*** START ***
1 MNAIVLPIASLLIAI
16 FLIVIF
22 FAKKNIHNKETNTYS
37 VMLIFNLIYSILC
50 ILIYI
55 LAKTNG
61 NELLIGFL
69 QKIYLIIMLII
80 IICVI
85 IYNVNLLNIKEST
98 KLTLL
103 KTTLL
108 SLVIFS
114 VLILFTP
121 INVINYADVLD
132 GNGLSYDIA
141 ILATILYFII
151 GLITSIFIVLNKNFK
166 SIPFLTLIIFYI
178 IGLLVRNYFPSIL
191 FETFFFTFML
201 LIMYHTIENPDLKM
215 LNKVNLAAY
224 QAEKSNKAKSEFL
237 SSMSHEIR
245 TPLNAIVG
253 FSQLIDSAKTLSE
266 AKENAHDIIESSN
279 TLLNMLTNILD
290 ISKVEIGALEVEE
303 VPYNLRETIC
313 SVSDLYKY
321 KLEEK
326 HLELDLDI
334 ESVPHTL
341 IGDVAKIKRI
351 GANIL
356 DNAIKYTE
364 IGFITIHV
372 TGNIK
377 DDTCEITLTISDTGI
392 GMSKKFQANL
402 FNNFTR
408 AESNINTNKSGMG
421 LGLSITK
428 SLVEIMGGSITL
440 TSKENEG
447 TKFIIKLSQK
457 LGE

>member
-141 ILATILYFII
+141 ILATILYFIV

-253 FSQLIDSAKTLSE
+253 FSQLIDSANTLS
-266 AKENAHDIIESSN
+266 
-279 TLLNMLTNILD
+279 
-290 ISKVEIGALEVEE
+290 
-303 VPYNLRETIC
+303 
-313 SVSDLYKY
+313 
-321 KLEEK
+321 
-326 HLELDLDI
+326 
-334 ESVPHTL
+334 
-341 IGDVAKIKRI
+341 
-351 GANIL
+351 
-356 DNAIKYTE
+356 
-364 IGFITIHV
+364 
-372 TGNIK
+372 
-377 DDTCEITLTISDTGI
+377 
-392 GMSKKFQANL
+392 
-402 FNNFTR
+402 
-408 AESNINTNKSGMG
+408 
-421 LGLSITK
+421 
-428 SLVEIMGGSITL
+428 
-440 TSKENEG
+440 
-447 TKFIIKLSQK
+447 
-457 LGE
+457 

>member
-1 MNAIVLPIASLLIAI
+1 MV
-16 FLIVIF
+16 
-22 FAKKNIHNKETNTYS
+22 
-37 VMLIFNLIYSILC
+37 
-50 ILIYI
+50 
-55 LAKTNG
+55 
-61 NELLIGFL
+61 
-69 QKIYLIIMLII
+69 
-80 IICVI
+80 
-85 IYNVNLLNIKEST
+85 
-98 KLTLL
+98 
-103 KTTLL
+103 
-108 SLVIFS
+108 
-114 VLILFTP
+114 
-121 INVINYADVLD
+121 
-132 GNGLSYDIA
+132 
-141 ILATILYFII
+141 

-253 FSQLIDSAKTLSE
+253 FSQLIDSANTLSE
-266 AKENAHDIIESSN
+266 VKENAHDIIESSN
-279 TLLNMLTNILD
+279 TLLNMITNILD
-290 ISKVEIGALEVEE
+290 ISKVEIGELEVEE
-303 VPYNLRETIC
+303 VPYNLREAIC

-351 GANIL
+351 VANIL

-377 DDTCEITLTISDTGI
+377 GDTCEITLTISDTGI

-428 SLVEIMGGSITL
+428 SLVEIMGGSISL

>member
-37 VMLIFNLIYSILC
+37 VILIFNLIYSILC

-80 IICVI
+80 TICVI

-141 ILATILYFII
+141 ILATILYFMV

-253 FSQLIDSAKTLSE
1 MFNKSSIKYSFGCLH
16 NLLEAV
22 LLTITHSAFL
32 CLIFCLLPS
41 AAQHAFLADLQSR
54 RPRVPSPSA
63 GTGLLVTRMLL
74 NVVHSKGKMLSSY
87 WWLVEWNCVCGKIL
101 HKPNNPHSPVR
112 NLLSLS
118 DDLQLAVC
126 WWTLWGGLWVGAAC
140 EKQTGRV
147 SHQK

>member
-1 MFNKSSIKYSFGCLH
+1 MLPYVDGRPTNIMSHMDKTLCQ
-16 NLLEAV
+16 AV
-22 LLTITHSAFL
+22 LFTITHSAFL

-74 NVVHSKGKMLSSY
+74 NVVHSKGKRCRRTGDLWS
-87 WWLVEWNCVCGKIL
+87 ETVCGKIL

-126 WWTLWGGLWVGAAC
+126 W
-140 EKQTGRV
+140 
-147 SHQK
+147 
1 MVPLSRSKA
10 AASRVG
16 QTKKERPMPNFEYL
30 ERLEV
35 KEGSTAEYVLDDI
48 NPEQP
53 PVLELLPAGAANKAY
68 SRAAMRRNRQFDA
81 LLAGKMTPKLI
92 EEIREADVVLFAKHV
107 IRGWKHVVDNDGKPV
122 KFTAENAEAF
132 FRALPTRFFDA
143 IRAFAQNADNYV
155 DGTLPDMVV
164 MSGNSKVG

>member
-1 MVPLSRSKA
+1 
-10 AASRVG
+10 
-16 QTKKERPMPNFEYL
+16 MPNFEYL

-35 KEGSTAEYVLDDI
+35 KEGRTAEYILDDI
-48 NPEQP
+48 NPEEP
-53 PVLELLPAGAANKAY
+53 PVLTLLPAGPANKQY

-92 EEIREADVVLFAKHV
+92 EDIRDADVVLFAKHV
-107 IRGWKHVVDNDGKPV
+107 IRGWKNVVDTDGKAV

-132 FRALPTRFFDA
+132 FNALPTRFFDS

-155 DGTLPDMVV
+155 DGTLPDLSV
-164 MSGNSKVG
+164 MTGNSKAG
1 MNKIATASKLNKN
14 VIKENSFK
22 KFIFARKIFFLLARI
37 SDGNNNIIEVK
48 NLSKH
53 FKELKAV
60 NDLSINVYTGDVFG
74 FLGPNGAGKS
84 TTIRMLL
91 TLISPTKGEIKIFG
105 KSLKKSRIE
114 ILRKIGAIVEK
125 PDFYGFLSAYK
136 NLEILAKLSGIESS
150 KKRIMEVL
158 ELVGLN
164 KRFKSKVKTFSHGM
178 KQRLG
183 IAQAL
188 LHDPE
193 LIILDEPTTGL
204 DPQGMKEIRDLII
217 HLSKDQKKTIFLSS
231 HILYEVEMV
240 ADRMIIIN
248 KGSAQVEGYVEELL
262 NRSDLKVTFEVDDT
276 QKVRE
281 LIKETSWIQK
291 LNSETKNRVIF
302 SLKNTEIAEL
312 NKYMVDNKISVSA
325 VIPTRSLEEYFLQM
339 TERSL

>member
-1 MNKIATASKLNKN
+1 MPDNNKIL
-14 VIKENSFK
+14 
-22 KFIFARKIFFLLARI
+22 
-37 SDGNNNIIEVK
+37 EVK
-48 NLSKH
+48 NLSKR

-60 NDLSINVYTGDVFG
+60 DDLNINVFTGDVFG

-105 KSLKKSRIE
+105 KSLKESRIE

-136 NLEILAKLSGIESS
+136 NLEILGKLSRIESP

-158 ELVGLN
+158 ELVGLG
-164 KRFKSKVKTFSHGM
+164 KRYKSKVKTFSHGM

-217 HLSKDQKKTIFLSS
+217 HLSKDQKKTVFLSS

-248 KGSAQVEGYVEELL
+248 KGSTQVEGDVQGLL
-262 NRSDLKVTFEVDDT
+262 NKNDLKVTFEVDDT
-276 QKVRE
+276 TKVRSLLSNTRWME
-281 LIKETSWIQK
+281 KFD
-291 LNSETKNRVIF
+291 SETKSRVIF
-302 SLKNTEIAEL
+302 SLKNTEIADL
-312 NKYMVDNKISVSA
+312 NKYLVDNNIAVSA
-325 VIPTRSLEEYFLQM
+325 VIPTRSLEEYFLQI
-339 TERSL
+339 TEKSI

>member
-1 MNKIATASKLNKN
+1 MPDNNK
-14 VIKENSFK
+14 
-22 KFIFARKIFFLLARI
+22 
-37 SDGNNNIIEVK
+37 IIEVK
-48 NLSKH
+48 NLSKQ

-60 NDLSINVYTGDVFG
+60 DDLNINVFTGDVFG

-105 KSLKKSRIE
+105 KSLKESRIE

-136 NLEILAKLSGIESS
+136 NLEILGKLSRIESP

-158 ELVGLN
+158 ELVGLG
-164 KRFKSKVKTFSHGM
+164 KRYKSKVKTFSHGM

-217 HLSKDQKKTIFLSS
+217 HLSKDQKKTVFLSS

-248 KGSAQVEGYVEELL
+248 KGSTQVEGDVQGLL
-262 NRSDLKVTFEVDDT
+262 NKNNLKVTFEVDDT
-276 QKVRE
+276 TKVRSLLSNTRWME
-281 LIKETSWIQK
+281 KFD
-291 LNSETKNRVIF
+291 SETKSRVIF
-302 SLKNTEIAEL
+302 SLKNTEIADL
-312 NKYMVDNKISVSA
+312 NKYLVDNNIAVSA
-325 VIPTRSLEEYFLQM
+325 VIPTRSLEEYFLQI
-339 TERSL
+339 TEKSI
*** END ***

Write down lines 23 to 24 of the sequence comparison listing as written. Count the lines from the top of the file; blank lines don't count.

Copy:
215 LNKVNLAAY
224 QAEKSNKAKSEFL